The method was perhaps too good, Caldwell worried. His method of alleviating the problem of transcription errors: a script in the programming that marked badly fabricated nanites to be recycled, meant that the process of fabrication was incredibly efficient. It also meant that if a stop order failed, the colony would become something of an inorganic cancer, degrading all ferrous metals they came in contact with in a voracious grab for materials.

It wasn’t the infamous gray goo scenario, but in a city of steel towers, it could be devastating.

Other nanite colony schemes didn’t have that threat: even if a stop order failed, transcription errors would render each successive generation more and more useless until the colony collapsed.

Woo was pondering the question of how to prevent this with such vigor that he failed to notice Zhang until he was at his side. He cursed himself for flinching when he finally did.

“I’m busy.” Woo said to save face.

“I know.” Zhang said smoothly. Woo had to stare that the man for a moment. He’d spoken in English. He’d been fairly convinced that Zhang spoke nothing but Cantonese, though he did know the man could read English. Why now?

He refused to let his surprise show. “Busy on something you asked me to do.” Ignoring the temptation to speak in his mother tongue, Woo spoke in the broken Cantonese he’d picked up from his captors. “Caldwell.” He added.

“I know.” Again it was in English. “I’m starting to lose my trust in Caldwell. I want you to start working on this. Not just checking his work. I need you to work in…” He searched for the English word. “Parallel.”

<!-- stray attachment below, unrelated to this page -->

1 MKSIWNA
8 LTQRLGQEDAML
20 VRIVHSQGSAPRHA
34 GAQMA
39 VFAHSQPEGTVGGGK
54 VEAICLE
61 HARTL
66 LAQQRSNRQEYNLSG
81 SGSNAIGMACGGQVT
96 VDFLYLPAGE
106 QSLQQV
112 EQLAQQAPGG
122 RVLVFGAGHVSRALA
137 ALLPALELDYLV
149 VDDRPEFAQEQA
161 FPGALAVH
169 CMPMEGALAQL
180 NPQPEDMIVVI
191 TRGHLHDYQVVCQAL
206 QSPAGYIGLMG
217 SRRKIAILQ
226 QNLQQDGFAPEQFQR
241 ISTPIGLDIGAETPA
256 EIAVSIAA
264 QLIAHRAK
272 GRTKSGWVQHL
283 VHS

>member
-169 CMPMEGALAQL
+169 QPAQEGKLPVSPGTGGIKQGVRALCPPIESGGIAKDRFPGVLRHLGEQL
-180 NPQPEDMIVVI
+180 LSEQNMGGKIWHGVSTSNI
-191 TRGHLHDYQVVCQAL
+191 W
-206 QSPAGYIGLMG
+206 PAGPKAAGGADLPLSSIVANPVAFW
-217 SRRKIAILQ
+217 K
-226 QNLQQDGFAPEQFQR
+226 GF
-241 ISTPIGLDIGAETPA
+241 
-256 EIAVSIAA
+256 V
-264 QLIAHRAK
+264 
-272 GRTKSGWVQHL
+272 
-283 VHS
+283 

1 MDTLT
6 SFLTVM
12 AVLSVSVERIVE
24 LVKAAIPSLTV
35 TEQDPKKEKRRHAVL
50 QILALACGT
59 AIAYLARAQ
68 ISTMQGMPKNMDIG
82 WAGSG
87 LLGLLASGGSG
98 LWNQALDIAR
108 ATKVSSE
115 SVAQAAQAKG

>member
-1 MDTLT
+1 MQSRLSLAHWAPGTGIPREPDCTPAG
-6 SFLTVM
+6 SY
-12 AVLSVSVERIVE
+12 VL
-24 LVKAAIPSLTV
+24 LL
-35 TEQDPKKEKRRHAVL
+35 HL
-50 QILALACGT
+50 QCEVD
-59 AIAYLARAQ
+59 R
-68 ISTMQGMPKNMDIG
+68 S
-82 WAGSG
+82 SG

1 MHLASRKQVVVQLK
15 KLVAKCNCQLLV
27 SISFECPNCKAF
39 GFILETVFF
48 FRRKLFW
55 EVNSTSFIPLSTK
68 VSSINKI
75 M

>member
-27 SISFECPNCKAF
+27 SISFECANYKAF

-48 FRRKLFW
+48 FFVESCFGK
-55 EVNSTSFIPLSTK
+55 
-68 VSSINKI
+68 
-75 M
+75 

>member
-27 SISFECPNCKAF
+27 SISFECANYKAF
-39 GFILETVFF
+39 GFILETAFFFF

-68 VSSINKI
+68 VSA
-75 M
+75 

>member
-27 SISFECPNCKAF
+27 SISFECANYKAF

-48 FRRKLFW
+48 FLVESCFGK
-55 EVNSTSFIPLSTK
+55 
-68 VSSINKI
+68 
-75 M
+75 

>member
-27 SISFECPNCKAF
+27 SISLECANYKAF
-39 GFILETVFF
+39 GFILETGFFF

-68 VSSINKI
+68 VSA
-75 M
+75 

“I told you.” Woo said, sticking to Cantonese, “I can’t. Not alone. Caldwell has an assistant.”

“Yes. An assistant.” Zhang nodded, looking cruelly delighted. “We talked of that before. You said you needed a brilliant programmer to write the protocols.” He gestured and Woo’s attention was directed to the elevator. The guard had been doubled and it was easy to see why: there was a man lying on the floor of the elevator, badly beaten, but still breathing.

At Zhang’s direction, the extra guards lifted the man by his arms and dragged him inside. He hung limply in their grasp, his head covered by a burlap sack.

Pity welled up inside Woo. Pity and guilt. Another man would suffer his fate and all because of his advice. There would have been shame too if it hadn’t been stolen from him over the past months.

“When we took you,” Zhang was saying, “Do you remember how you begged? About how your family needed you, how your son had a bright future but needed his father for guidance?”

Woo narrowed his eyes at the mention of his family. He’d stopped protesting his imprisonment after the second time Zhang had threatened his wife, and children. It was one of those tiny blessings he counted in his silent hours, that there were no more casual threats against them.

Then it struck him like a physical blow, a heavy weight that hit him squarely in the chest and clung there, gripping his heart. If he was a praying man, he would have but in the same breath, he saw it was useless; Zhang was exactly the kind of man that would do such a thing.

Ham gaa caan.” He snarled at the man responsible for his woes. He’d learned the phrase listening to the elevator guards argue. He didn’t know what it meant, but it nearly led to a fist fight at one point.

“Be careful making threats on my family.” Zhang said boastfully. He gestured for the sack to be removed from the beaten man’s head. Woo’s hands made impotent fists. A cruel smile crossed Zhang’s face. “I can always return the favor.”

Finally free to breath comparatively fresh air, Woo’s son, Randolph took advantage of the opportunity. Without opening his eyes, he asked, “Dad?”